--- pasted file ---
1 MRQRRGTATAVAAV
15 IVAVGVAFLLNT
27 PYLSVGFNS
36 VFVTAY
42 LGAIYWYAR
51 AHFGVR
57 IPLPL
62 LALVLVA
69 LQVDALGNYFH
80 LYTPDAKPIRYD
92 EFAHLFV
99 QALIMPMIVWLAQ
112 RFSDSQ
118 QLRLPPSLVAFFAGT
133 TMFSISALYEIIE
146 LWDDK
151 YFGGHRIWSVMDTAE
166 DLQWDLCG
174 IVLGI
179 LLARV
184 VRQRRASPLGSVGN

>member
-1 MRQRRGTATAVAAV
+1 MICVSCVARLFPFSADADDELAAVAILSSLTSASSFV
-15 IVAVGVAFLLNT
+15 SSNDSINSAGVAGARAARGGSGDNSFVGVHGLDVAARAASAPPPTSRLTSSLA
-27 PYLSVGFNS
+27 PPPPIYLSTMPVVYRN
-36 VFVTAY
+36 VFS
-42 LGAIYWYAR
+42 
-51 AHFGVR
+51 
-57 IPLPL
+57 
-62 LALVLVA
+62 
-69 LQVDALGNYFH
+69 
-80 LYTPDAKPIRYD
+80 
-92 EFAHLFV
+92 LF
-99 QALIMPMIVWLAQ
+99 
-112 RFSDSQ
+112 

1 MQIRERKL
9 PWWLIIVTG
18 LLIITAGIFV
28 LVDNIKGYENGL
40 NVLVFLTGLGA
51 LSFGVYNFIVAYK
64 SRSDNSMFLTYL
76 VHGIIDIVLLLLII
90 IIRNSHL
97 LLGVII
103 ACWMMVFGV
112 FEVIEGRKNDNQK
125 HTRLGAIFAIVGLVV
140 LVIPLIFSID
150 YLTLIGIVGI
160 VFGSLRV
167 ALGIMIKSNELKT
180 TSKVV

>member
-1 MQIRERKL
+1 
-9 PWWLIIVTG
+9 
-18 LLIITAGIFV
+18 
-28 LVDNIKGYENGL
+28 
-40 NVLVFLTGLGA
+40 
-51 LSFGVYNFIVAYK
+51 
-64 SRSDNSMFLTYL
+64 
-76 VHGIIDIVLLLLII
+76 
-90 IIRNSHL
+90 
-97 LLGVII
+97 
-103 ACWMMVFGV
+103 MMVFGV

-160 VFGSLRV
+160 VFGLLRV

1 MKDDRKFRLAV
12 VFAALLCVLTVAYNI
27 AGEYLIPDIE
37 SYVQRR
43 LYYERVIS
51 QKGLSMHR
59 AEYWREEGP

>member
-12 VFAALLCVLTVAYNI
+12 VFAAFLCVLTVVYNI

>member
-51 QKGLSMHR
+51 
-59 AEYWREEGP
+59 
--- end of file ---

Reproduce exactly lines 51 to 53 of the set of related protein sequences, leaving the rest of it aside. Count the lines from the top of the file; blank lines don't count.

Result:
18 LLIITAGIFV
28 LVDNIKGYENGL
40 NVLVFLTGLGA